Suffolk County, NY – (January 9, 2017) On Friday, January 6, 2017 County Executive Steve Bellone was joined by Legislators Al Krupski and Bridget Fleming, Suffolk officials, farming advocates and over 20 representatives of the farming community to discuss newly introduced County legislation which will allow the County’s historic and highly successful Farmland Preservation program to continue and allow sound agricultural practices to be permitted under the Suffolk County Farmland Preservation Program.
In September 2016, the NYS Supreme Court ruling, rendered by Judge Whalen, overturned provisions of Chapter 8 of the Suffolk County Code which allowed for hardship exemptions and special permits for certain structures on preserved farmland. Particularly, the ruling indicates that, the Suffolk County Farmland Committee shall no longer have the authority to review or issue agricultural development permits, permits for farm stands and processing facilities, or special event permits, nor may the Committee waive maximum lot coverage requirements.
“We believe that the findings in this lawsuit strike at the very heart of future agricultural success in Suffolk County and that the findings fail to recognize that support structures on agricultural lands have always been an essential and inherent component of agricultural production,” said County Executive Steve Bellone. We have already filed an appeal on the State level. “While we are appealing on the State level, I, along with Legislator Krupski and Legislator Fleming, have introduced County legislation which ensures that standard agricultural practices that are reasonable, necessary and appropriate for a farm operation and agricultural production continue to be allowed on preserved farmland in Suffolk County.”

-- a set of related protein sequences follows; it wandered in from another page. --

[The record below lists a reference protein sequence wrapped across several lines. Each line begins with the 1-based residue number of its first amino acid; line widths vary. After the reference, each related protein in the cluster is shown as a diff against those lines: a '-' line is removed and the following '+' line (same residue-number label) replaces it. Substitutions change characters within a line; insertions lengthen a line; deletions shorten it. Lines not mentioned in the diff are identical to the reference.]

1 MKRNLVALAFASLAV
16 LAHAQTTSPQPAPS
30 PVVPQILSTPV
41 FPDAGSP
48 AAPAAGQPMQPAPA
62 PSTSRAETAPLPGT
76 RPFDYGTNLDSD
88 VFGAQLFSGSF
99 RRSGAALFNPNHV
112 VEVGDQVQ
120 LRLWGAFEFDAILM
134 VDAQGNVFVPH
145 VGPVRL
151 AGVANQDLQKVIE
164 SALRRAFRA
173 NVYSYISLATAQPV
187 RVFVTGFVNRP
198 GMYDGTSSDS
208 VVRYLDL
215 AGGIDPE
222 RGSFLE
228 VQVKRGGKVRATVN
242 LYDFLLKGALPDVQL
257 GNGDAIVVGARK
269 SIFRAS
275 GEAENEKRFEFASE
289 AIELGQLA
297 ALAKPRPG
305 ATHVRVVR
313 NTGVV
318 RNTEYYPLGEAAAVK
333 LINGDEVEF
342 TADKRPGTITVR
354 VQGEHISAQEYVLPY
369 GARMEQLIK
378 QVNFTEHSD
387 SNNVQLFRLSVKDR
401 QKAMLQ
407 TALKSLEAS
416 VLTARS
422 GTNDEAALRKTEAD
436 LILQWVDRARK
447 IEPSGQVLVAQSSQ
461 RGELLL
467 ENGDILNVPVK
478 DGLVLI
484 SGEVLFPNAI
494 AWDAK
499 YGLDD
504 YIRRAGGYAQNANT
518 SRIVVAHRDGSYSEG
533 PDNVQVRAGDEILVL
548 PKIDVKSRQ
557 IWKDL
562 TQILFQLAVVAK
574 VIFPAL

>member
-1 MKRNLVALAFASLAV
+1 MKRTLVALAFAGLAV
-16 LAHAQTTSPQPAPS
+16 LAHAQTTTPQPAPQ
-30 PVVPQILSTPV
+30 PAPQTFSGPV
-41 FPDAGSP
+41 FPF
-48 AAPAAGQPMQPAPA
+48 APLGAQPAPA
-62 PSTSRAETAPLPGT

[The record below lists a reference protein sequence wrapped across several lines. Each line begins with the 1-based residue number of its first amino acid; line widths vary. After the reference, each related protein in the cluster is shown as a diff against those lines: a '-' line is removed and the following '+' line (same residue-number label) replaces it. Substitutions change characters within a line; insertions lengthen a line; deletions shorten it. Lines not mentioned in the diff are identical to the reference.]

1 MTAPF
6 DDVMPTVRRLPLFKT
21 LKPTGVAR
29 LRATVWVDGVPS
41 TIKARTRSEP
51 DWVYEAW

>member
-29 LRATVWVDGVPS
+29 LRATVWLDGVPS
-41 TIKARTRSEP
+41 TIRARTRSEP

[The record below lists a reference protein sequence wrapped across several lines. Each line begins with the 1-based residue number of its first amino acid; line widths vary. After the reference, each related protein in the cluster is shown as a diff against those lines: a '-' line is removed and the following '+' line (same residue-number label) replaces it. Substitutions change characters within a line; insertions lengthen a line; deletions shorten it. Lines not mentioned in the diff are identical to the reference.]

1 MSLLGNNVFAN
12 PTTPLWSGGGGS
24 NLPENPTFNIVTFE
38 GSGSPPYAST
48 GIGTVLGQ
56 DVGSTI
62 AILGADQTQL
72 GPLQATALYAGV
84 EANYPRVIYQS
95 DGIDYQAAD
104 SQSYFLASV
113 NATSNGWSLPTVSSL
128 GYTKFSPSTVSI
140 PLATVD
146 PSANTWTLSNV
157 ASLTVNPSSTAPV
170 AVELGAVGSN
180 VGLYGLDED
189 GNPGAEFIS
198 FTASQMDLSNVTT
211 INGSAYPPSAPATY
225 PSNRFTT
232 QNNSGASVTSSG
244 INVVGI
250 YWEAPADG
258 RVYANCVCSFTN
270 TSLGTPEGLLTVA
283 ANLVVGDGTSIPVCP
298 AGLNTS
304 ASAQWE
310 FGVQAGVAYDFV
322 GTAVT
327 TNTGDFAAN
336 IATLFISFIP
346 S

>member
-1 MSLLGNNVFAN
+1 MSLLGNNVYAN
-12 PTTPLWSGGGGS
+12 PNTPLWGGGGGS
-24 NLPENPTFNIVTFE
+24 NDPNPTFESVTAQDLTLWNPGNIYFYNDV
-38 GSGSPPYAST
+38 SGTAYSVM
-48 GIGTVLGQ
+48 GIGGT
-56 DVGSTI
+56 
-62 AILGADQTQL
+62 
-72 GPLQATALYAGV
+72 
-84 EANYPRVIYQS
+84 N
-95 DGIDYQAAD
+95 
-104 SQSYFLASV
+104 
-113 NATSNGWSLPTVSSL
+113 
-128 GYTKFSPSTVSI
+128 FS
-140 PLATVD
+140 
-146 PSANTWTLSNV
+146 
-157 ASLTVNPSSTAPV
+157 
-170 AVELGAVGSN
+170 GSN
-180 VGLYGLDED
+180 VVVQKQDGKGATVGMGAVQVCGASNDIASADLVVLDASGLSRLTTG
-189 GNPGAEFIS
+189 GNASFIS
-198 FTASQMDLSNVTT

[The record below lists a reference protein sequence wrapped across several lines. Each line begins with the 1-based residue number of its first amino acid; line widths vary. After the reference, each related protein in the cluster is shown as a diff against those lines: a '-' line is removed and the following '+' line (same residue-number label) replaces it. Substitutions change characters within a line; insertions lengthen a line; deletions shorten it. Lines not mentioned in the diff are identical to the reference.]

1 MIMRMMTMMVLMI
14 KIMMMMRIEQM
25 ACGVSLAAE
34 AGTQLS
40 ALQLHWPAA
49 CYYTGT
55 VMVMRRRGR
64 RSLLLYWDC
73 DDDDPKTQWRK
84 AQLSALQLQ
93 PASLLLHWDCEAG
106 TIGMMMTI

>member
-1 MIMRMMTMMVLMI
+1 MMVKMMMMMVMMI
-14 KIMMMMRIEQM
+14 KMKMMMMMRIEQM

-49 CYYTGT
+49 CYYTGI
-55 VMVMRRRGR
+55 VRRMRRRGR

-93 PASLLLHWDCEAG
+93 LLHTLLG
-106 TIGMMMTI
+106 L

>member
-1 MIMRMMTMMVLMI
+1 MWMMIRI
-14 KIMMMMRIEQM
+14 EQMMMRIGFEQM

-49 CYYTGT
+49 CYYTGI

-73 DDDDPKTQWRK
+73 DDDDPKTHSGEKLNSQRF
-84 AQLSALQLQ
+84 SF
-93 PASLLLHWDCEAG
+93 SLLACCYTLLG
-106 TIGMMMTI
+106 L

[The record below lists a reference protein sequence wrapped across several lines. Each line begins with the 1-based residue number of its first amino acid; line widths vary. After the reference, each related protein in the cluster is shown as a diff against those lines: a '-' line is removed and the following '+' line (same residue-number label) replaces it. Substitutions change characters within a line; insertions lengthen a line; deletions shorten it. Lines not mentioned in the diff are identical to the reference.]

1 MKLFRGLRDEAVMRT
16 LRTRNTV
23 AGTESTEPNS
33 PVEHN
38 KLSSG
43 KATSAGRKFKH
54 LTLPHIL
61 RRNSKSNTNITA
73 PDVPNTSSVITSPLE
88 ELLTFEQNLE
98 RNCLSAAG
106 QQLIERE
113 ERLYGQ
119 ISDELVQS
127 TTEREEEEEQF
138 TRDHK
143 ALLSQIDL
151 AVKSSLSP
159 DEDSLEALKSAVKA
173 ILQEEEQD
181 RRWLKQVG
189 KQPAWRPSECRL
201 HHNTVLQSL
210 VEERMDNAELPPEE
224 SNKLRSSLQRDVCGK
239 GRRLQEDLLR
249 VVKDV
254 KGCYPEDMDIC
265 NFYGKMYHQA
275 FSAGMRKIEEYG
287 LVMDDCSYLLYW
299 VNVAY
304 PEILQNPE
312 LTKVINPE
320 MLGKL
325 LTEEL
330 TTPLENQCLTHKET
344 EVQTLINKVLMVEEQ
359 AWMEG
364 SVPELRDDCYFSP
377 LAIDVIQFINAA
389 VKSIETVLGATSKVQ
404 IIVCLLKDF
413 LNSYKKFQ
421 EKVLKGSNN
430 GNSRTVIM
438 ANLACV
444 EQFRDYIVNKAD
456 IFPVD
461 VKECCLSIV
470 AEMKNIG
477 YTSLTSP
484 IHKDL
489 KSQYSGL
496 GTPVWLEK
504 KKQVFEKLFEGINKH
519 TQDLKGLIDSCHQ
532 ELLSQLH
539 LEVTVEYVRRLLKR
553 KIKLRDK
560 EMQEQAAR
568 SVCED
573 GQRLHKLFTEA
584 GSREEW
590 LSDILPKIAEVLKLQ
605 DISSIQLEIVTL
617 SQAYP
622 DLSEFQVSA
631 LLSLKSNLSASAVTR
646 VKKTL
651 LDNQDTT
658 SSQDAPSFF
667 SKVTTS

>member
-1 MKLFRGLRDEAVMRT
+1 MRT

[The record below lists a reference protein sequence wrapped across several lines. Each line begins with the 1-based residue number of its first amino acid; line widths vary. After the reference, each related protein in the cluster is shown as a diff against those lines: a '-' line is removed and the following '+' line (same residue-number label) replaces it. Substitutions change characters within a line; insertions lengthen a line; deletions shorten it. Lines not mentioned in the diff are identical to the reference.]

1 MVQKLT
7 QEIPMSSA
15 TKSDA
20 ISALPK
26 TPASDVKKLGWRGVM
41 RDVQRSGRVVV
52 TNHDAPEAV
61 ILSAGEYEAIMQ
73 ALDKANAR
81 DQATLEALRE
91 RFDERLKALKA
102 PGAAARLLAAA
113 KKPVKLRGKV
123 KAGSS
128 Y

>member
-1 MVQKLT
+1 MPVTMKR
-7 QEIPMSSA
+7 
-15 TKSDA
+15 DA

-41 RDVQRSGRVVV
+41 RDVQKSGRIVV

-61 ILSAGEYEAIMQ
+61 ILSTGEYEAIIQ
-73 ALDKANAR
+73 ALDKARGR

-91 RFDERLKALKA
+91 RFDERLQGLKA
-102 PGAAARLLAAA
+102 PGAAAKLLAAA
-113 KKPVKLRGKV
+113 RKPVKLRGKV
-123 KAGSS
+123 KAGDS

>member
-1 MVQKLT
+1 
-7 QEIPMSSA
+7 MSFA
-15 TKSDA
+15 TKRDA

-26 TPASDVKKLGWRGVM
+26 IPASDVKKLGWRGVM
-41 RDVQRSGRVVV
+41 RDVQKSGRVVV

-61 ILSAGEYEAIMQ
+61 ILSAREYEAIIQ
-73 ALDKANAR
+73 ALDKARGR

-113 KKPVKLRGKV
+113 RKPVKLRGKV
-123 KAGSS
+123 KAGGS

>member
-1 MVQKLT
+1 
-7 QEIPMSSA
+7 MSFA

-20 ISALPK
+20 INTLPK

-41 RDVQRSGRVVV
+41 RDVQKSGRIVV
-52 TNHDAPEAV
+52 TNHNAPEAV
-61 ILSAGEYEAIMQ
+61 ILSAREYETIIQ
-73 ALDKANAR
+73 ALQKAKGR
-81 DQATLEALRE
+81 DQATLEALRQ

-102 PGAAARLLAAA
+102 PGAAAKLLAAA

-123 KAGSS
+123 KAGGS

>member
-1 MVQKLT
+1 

“Land preservation not only benefits this generation, but future generations, said Legislator Al Krupski. “As food security becomes an increasingly important issue to more people, it is vital we preserve productive farms in Suffolk County.”
“Our goal is not to allow development on farmland,” stated Legislator Bridgett Fleming. “On the contrary, the goal is to prevent overdevelopment by preserving and supporting our working farms. Our critically important agricultural industry will only survive if farmers can undertake the basic practices that make a farm work and turn a profit. Row crops must be watered, protected from wildlife, and supported by machinery that needs to be stored. Our preservation program must allow for these basic practices, our legislation confirms.”
In 1974, Suffolk County created the Farmland Preservation program, the oldest farmland protection program in the nation. Since its creation, over 10,750 acres have been preserved in in the program.
Farmland protection programs across the State and across the nation all recognize that farming requires accessory support structures, including greenhouses, barns, fences, animal pens, and farm stands to maintain the economic viability of the agricultural operation. Accessory structures have always been essential to the art and science of agriculture. They are inherent and necessary components of agricultural production and working agricultural lands.
‘The Long Island Farm Bureau supports temporary changes to the County’s Farmland Preservation program that will clarify the ability of farmers to continue their operations for the immediate future,” stated Rob Carpenter. “Just to clarify some misinformation that has been circulated among the public---commercial solar farms, wedding and catering halls have never been permitted, nor do any currently exist on County preserved land. We would like to thank County Executive Bellone, Legislators Fleming and Krupski, and the full County Legislature for their continued support if the agriculture industry on Long Island.”
“We are very pleased and completely supportive of the County Executive’s decision to take two actions – a proposed local law to address the recent court ruling and a legal challenge to the judge’s decision, stated Vito Minei Executive Director – Cornell Cooperative Extension – Suffolk County. “The leadership of County Executive Bellone, Legislator Krupski, and Legislator Fleming will hopefully prove successful in undoing the potentially devastating effects on agriculture that could result from the judgment.
Failure to act on the recent court ruling may result in a huge loss of agricultural properties in Suffolk County. Structures are inherent to the agricultural process. In Suffolk County, the economic success of an agricultural operation is tied to its ability to innovate, market, and process its crop. In order to preserve the essential character of Long Island’s East End, the County must support a farmland preservation program that gives farmers the ability to succeed. This recently introduced legislation is an important step to reaffirm the economic viability of this important industry and protect the future of farming in Suffolk County.